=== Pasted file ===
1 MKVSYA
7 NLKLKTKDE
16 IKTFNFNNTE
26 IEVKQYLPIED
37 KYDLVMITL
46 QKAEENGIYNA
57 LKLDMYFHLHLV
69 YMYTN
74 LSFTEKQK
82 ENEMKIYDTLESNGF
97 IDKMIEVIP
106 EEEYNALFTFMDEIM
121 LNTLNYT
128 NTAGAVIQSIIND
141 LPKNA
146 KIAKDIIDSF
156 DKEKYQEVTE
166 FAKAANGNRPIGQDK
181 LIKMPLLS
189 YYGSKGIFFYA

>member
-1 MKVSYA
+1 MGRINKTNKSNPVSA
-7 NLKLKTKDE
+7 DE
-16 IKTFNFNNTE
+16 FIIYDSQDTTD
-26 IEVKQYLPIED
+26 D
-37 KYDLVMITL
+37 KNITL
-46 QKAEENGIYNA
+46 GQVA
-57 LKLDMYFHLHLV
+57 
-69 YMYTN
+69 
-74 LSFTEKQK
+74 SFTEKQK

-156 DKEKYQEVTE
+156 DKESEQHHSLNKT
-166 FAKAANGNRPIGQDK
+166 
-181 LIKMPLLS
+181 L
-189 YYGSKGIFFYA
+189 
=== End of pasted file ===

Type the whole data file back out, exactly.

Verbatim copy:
1 MKVSYA
7 NLKLKTKDE
16 IKTFNFNNTE
26 IEVKQYLPIED
37 KYDLVMITL
46 QKAEENGIYNA
57 LKLDMYFHLHLV
69 YMYTN
74 LSFTEKQK
82 ENEMKIYDTLESNGF
97 IDKMIEVIP
106 EEEYNALFTFMDEIM
121 LNTLNYT
128 NTAGAVIQSIIND
141 LPKNA
146 KIAKDIIDSF
156 DKEKYQEVTE
166 FAKAANGNRPIGQDK
181 LIKMPLLS
189 YYGSKGIFFYA

>member
-1 MKVSYA
+1 MGRINKTNKSNPVSA
-7 NLKLKTKDE
+7 DE
-16 IKTFNFNNTE
+16 FIIYDSQDTTD
-26 IEVKQYLPIED
+26 D
-37 KYDLVMITL
+37 KNITL
-46 QKAEENGIYNA
+46 GQVA
-57 LKLDMYFHLHLV
+57 
-69 YMYTN
+69 
-74 LSFTEKQK
+74 SFTEKQK

-156 DKEKYQEVTE
+156 DKESEQHHSLNKT
-166 FAKAANGNRPIGQDK
+166 
-181 LIKMPLLS
+181 L
-189 YYGSKGIFFYA
+189 